Ultimately, the rewritten version of the report, which met with the unenthusiastic approval of the members of the Committee, was a disappointing and bloodless document, devoid of any real substance as it completely omitted any information concerning the links between oil-related crime, the powers-that-be and the judiciary. Instead, the draft resolution to be submitted to Parliament calls upon the National Court of Auditors to uncover the uses to which the ill-gotten proceeds were put and the Public Prosecutor to accelerate investigations into oil-related crime and present the fruit borne by these efforts to Parliament every six months.

Indeed, the proliferation of Committees of Enquiry represents one of the year's most significant developments in terms of enhancing democracy, although their deficiencies have become apparent to all. For example, the current rules of procedure allow the ruling majority to dominate the proceedings to the extent that only its views find full expression in the findings of such committees.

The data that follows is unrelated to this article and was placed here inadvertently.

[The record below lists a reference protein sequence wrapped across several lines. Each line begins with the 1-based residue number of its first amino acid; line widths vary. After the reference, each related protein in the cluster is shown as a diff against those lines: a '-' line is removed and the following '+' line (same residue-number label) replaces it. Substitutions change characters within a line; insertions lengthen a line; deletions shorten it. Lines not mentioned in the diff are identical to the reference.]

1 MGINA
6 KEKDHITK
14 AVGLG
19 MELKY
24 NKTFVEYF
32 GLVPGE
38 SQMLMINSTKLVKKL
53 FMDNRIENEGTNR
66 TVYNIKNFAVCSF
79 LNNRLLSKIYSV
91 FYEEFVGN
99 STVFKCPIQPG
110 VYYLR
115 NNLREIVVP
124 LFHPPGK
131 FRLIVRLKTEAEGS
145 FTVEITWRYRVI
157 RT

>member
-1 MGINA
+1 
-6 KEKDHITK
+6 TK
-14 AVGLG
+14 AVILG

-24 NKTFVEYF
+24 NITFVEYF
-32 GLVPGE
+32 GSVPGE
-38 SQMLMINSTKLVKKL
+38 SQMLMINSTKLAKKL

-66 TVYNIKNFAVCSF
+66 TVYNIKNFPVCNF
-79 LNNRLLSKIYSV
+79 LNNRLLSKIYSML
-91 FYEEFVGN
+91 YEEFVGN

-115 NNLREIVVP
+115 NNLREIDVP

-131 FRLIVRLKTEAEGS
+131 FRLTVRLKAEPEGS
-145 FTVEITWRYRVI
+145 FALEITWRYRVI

Furthermore the absence of penalties if a witness fails to turn up for questioning has hampered the work of committees to an unacceptable extent. These shortcomings urgently need to be remedied along the lines of a proposal put forward by Pál Vastagh (MSZP, Hungarian Socialist Party) according to which a summons to appear before a committee issued by its chairman or one third of its members would become binding.

Refusal to comply would lead to imposition of a fine and the witness in question could be brought before the committee by the police. Witness statements would possess the same quality as those made in a court of law in that false testimony on any important matter would be regarded as perjury. The only circumstances in which an individual would be exempted from the obligation to provide information would be if they were to end up incriminating themselves or members of their family by so doing. Obstructing the committee's enquiries would likewise entail a fine.

Some scandals provoked greater indignation than others. Tamás Deutsch's sexual peccadilloes sparked off a debate on standards in journalism rather than questioning his suitability to remain in office as Minister for Youth and Sport. Hardly a ripple was caused by his admission of having fathered a child out of wedlock (we do not suffer from the excess prudery of the Anglo-Saxon world as regards infidelity, taking the perhaps sexist attitude than any red-blooded young buck would have done the same given half a chance and Deutsch did the decent thing by recognising paternity, with all the concomitant responsibilities of providing maintenance), whereas the revelation of the mother's identity was derided as an unacceptable invasion of privacy even by the quality press hostile to Fidesz.